If we set aside all the nonsensical academic and political noise, the question with regard to Muslims living in Western countries becomes: do we, in the West, want to continue to build a diverse and pluralistic society? If the answer is no, there are consequences to building such a society, and I contend this direction is counter to the fundamental values and principles of democracy. However, if the answer is yes – which seems to be the general consensus – then there cannot be a set of political, social, and legal requirements for one minority group and not others.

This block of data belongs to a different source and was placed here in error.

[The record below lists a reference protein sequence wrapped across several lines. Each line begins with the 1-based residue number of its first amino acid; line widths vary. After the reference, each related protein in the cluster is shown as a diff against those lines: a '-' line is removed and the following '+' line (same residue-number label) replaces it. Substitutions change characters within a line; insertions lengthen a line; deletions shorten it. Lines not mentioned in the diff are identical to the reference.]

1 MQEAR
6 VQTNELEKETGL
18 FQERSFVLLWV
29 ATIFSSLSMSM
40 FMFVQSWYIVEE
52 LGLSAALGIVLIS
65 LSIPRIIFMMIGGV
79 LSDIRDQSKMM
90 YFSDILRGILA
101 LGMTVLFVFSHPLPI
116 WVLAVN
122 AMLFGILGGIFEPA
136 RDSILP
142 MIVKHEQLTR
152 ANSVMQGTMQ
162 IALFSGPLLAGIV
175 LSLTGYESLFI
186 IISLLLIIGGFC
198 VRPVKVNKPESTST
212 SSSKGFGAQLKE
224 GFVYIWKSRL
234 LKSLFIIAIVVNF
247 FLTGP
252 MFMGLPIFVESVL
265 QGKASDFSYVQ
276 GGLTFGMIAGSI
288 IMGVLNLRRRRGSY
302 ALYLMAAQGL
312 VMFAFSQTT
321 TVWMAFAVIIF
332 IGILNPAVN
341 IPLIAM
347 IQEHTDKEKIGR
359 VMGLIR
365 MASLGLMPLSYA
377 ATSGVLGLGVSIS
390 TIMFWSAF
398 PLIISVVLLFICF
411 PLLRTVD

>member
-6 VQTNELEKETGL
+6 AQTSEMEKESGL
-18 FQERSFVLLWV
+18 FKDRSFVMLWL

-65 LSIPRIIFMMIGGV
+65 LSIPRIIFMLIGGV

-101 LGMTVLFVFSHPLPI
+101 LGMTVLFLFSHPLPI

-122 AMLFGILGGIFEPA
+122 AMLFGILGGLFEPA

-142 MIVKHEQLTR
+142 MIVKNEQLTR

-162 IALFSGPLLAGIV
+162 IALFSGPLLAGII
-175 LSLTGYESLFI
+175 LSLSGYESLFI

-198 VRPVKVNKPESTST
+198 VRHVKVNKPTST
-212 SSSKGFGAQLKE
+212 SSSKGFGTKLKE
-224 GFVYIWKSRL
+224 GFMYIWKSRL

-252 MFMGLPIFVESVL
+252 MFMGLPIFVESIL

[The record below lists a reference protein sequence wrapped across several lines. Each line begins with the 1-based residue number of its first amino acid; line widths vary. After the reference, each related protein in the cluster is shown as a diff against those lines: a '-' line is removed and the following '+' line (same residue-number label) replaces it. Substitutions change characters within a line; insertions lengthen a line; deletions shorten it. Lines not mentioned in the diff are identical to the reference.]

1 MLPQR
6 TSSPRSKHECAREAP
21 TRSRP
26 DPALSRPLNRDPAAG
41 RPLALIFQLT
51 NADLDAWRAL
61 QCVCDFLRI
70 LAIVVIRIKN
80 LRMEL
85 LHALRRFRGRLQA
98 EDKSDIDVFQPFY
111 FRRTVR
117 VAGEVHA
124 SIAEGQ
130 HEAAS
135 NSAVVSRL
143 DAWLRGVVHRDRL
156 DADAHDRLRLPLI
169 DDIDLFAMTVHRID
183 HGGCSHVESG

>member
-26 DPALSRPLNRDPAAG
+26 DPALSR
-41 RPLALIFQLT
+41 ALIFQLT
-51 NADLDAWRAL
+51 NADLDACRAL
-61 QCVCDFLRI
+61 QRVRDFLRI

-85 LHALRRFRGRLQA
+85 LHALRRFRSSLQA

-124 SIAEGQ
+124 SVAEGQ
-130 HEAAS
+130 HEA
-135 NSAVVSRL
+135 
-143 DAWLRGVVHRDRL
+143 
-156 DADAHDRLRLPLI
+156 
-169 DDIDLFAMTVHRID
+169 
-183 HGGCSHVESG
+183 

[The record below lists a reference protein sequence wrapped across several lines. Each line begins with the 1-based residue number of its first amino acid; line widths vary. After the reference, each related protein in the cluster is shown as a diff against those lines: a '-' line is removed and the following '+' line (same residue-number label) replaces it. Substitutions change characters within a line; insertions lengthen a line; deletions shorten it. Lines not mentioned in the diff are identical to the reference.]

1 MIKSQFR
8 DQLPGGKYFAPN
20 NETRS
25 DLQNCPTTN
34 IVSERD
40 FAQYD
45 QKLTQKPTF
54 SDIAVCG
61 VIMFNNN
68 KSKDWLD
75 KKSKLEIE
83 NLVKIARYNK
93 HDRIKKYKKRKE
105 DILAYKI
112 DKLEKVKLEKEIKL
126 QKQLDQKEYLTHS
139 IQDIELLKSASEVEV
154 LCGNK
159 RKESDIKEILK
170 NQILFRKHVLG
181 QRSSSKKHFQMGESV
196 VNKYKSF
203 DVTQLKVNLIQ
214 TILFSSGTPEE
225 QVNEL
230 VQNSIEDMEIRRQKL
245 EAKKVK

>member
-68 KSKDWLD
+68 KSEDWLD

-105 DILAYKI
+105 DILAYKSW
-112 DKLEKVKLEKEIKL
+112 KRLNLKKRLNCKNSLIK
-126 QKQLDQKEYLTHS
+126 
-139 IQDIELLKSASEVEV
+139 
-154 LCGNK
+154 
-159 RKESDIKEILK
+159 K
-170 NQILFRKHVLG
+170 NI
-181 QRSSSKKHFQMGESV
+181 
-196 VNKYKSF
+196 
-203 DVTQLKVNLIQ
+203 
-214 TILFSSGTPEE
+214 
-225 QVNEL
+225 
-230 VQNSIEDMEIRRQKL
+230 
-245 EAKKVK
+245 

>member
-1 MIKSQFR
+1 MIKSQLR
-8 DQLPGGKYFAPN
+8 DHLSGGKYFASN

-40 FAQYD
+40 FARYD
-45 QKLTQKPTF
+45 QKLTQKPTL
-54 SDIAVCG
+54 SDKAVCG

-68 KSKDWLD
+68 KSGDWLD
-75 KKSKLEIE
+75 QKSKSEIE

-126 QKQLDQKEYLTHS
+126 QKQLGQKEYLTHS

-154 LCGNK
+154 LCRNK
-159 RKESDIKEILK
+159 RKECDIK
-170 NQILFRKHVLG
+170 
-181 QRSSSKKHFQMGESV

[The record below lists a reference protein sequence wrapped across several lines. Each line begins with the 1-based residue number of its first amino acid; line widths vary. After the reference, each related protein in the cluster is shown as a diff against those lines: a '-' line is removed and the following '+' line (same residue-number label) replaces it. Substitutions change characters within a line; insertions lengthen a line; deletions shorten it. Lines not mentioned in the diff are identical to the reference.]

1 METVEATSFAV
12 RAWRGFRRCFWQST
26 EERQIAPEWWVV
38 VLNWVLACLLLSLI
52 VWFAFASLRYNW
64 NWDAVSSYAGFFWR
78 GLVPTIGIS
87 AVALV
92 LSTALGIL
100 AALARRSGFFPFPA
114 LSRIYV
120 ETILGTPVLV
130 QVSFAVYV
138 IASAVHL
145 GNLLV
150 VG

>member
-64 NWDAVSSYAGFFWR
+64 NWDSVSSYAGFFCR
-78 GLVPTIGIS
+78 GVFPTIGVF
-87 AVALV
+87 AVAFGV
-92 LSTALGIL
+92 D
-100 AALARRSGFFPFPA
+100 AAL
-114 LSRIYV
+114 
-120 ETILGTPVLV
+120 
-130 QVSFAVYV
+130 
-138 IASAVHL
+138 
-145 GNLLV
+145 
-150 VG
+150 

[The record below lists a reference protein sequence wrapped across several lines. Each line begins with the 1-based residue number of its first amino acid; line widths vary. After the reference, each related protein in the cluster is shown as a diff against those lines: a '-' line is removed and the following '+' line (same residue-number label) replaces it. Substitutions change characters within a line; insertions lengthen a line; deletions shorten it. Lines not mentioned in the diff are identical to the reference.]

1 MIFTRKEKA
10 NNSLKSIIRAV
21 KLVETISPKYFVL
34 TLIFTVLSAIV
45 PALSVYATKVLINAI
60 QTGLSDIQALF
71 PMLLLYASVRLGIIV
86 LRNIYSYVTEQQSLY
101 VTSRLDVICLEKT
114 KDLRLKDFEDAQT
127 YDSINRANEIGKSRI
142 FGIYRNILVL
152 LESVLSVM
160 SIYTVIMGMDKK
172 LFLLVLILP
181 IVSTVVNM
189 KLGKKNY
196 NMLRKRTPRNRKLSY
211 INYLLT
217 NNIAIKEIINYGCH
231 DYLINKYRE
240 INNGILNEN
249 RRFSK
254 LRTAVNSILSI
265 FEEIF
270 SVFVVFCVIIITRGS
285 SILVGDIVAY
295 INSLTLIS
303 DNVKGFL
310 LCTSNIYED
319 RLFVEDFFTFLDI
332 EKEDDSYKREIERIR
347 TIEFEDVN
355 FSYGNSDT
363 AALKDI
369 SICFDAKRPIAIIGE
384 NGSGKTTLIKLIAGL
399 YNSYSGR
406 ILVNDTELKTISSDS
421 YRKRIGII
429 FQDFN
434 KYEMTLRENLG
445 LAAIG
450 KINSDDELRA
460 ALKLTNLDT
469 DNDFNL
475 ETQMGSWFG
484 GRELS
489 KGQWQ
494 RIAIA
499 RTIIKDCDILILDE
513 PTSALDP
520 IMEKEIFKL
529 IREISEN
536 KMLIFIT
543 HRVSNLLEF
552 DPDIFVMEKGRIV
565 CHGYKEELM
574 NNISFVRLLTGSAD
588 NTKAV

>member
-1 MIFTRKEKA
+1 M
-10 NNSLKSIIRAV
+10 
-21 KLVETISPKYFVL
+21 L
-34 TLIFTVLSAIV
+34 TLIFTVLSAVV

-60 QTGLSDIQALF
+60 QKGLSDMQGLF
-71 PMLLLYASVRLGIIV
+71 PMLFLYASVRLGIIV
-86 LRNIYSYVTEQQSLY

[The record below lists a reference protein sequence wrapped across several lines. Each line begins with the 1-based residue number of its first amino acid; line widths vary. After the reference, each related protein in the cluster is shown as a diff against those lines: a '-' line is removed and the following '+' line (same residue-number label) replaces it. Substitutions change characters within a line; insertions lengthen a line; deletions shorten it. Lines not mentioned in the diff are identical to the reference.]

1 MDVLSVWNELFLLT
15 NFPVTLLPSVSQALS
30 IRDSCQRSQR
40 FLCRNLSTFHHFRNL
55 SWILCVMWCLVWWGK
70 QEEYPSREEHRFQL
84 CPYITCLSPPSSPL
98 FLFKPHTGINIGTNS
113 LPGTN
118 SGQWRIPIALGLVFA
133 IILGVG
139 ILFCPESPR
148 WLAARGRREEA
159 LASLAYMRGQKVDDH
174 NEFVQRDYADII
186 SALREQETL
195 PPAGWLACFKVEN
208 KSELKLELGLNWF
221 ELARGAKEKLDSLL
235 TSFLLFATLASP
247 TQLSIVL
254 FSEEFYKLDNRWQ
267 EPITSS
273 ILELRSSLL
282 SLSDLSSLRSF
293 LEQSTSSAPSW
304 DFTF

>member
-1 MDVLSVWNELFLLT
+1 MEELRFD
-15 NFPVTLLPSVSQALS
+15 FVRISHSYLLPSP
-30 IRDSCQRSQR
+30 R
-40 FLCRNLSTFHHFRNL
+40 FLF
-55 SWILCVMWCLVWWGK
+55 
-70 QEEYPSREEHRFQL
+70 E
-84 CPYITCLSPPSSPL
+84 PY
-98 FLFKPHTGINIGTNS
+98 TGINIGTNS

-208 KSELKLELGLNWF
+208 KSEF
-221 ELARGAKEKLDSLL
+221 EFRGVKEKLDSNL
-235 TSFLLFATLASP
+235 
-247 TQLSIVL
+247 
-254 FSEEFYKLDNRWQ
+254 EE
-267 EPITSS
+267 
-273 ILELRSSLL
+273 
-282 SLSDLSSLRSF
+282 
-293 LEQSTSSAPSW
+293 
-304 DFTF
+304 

If secularism is going to be a core and unchanging value in our societies, then the link between religion and state needs to be eliminated for all religions, and not just the ones that make us uncomfortable. If we are going to defend any form of secularism then the religions that are constitutionally ingrained in the countries of the West need to be divorced from the public space and purse. If defending women‘s rights is deemed important, then we should be removing all the societal barriers that limit women in the West from contributing equally to business, politics and the general social order.
It is time for a more profound international conversation – one that, when dealing with the question of Islam, promotes genuine commonalities instead of always stressing our differences.